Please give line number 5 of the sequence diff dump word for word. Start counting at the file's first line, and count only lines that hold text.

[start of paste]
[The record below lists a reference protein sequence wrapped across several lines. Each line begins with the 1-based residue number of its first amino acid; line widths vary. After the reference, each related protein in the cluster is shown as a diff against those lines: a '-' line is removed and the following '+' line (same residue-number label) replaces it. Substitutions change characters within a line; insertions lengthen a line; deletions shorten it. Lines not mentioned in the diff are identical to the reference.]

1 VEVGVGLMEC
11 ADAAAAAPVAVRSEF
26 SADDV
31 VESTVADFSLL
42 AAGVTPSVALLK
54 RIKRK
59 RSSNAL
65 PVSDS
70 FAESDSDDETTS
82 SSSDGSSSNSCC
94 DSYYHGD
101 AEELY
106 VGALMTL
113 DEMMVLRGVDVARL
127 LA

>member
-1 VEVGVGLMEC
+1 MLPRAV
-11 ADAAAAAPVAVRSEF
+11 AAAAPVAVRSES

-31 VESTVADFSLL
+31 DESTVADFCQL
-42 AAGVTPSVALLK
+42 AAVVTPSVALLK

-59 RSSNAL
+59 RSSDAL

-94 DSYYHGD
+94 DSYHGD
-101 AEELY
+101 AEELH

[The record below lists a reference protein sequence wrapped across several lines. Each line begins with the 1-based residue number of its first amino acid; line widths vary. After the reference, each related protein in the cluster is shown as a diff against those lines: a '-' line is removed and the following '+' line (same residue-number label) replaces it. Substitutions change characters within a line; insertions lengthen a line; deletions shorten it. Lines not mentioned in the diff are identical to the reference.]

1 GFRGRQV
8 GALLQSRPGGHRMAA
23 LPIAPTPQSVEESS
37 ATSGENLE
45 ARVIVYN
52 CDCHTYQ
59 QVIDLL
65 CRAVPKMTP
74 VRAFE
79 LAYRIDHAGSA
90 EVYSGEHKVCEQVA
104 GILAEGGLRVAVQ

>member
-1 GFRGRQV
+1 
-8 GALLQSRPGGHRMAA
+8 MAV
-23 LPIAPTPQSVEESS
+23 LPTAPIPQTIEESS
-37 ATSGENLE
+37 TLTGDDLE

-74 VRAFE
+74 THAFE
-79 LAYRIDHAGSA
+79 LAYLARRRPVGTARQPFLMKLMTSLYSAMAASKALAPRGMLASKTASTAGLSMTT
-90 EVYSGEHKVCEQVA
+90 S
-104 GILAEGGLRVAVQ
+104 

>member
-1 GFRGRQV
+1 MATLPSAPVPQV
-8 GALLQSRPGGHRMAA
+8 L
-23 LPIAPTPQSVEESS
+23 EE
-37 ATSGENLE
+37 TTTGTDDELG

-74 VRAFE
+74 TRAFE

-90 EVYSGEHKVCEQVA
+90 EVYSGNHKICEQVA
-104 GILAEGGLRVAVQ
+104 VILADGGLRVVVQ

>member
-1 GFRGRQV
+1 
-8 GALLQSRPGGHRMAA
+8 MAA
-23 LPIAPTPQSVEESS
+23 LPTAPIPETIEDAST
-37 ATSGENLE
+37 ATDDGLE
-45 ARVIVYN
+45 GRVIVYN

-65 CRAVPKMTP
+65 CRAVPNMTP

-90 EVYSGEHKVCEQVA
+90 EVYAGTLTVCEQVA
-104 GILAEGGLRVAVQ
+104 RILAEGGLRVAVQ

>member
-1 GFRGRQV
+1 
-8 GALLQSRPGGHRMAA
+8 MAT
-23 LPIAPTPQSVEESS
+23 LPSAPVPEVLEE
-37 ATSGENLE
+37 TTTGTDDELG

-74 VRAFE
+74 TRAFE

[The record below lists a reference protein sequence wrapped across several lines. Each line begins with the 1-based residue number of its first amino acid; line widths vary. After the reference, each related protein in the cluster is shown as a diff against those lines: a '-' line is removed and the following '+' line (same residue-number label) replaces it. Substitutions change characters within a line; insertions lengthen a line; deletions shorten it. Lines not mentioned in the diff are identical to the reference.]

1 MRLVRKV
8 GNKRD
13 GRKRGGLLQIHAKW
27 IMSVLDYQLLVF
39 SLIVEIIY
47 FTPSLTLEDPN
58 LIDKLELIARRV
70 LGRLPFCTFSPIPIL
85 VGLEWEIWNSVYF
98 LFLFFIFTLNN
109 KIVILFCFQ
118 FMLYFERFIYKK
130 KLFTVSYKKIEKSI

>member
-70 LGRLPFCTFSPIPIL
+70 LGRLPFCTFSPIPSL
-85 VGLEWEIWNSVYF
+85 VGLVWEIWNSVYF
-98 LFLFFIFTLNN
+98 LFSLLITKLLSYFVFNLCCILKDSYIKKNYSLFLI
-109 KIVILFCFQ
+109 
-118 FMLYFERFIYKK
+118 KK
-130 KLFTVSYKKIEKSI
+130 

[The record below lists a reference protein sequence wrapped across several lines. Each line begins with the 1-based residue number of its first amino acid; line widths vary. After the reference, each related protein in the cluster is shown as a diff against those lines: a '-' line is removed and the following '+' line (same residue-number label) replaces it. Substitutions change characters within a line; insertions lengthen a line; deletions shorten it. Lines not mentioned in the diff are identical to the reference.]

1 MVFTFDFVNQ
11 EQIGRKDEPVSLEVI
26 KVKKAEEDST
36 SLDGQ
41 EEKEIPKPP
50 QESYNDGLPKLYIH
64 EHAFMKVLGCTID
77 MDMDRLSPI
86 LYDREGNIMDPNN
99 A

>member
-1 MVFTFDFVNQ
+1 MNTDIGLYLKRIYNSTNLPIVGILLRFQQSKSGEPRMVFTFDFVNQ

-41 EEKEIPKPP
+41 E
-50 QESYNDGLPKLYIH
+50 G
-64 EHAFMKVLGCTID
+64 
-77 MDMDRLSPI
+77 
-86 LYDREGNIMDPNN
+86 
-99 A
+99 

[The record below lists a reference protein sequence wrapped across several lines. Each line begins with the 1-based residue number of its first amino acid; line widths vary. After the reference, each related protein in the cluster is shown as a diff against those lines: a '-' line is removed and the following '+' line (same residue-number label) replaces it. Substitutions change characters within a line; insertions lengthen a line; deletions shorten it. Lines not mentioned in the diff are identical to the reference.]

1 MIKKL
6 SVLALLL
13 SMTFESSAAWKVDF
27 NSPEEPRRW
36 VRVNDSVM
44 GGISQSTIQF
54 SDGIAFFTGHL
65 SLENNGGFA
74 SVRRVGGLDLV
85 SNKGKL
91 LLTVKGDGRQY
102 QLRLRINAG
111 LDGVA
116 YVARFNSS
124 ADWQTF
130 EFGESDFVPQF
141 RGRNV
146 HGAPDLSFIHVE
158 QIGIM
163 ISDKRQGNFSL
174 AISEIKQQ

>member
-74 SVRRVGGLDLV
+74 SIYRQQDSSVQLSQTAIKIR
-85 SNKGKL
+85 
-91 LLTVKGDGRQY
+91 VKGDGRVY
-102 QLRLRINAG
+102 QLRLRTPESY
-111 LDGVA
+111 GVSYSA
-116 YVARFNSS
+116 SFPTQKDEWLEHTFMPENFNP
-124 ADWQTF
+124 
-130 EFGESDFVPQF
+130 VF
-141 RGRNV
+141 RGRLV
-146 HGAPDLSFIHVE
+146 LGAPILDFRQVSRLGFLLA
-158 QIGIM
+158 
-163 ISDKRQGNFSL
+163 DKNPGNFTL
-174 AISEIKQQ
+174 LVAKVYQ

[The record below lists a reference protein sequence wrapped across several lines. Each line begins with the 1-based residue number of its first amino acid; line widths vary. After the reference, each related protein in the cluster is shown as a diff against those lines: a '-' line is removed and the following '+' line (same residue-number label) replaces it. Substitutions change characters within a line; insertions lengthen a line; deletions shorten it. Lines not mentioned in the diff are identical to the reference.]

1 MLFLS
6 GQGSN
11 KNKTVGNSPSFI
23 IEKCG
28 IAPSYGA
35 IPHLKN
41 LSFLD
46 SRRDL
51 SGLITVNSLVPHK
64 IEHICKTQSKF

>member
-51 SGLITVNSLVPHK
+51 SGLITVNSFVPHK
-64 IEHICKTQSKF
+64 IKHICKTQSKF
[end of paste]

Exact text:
31 VESTVADFSLL